Sunday, February 5, 2012

the brand battle


The blog Markify recently posted an interesting item about the overwhelming number of boring everyday words that are used in trade marks. Markify was underwhelmed, and made the perfectly correct and lawyerly point that these common words do not help brands to stand out. Additionally, a common or descriptive word is difficult to register, meaning that it is difficult to claim any exclusivity. A trade marks attorney will groan (metaphorically if not literally) when a brand owner comes up with yet another mark containing the word STAR or SOLUTIONS or POWER or SMART or GREEN, or one of the two newest (according to Markify) to join the list : SOCIAL or MOBILE.

This set me thinking.

The attorneys reading this will nod - so what? That’s ‘Trade Marks 101’. Always advise your client to choose a distinctive mark, so that they can protect it and so that they can stand out in the marketplace.

But attorneys are not marketers, and marketers may disagree about what a brand can and should do in the marketplace. It’s not that easy to establish a completely invented word (that Holy Grail for ease of registration) as associated with a particular product. Brands often need to at least subtly, and maybe not so subtly, suggest what the product is, what its qualities are, what the brand owner’s ethos is. An invented word may not cut the ice.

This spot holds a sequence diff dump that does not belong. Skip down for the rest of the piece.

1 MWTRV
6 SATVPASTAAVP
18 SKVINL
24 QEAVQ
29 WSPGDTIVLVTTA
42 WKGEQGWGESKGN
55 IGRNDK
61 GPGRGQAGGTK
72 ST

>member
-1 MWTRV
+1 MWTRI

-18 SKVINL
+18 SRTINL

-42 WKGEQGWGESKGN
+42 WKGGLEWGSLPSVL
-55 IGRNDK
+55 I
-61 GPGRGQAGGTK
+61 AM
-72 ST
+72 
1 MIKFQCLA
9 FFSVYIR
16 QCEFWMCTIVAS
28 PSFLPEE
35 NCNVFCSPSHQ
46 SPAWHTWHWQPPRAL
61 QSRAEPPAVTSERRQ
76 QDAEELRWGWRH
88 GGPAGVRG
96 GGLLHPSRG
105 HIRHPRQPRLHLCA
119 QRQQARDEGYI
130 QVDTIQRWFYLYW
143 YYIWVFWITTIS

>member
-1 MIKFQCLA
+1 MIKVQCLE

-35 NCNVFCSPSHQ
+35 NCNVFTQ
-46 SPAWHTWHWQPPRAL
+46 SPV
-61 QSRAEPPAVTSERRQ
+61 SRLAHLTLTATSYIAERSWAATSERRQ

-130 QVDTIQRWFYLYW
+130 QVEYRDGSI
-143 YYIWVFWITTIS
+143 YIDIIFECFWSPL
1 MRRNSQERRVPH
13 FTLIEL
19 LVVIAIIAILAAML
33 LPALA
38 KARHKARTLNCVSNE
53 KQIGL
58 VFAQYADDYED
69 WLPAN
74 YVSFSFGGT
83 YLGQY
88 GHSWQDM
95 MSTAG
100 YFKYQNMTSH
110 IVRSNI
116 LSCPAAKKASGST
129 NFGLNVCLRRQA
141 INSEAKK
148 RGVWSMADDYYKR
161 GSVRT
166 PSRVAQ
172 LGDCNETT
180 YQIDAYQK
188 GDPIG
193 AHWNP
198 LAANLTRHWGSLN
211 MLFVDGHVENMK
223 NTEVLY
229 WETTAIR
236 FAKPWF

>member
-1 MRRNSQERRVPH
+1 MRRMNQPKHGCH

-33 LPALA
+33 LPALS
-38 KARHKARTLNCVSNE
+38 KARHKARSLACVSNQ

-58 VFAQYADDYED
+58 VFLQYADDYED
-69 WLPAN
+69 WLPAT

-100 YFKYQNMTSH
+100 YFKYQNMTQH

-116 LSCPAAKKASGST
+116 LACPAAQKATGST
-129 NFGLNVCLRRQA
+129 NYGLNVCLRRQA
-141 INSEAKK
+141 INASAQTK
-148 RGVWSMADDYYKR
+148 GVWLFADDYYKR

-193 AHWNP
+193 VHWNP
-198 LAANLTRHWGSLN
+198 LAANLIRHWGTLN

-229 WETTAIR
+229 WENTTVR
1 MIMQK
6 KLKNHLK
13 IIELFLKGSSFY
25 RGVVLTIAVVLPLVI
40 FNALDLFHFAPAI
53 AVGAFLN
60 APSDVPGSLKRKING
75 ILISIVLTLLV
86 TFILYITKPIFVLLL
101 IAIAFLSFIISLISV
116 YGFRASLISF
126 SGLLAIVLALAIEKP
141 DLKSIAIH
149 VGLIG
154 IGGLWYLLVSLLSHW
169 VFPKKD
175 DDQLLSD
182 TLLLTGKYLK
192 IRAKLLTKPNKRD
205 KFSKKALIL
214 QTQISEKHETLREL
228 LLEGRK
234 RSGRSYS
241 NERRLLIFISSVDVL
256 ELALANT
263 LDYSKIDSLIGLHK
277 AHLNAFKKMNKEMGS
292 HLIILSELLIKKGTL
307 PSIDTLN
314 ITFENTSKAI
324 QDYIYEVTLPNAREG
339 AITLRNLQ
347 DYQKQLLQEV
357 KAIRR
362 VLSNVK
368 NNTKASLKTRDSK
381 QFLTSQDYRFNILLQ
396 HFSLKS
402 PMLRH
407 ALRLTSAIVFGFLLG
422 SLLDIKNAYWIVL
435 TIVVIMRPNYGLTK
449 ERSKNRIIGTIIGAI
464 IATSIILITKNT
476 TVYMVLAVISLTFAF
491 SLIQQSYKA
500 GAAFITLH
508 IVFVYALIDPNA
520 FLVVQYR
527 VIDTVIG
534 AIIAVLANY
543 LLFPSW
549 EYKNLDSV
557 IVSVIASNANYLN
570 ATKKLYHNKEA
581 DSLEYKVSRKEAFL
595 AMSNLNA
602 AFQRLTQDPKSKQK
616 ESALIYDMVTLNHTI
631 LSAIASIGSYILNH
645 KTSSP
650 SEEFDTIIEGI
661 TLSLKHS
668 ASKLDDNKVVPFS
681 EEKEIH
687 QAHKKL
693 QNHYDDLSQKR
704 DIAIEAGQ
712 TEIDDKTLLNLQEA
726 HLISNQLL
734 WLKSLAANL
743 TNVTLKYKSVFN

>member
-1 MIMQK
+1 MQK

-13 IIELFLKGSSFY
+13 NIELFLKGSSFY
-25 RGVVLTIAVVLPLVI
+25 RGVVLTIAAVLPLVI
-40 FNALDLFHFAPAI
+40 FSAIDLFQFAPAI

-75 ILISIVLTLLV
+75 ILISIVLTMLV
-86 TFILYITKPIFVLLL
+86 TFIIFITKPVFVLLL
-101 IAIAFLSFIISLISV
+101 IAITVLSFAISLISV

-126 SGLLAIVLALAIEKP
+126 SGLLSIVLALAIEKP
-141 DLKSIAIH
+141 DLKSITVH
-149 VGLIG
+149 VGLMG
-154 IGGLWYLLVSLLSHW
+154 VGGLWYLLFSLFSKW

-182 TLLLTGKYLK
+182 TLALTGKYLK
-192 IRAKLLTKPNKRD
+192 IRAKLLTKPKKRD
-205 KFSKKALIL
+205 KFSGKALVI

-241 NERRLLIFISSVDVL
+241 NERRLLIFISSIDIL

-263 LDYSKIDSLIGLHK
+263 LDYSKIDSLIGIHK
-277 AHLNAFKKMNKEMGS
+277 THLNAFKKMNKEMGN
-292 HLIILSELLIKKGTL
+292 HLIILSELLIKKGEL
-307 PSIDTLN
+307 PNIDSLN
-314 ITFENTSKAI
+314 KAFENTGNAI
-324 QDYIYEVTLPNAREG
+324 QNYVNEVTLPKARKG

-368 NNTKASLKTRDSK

And so the perennial battle quietly rages: the attorneys wondering why marketers can’t be more “original” and come up with much more distinctive marks which would make their life easier; and the marketers wondering why their attorneys seem to be working against them and not with them.

Somewhere in between lies the perfect brand choice: creative enough to carry the freight of suggestion that good marketing needs, but clever enough to be considered distinctive at law.

Here are a few examples to ponder:

THE SOCIAL GETWORK for employment services

TREND FOOD for food products

JAVA CITY for coffee bar services

THE MONEY STORE for money lending services

Good attorneys need to be able to explain the distinctiveness concept, but appreciate that there may be other equally important issues in brand selection.

Good marketers need to be able to include the magic ingredient of distinctiveness while still creating a brand that works for them.

1 comment:

  1. Interesting thoughts about naming that is close to generic but still distinctive enough. I guess those kind of names have an easier start but a lot of work in the following years fending off new similar marks.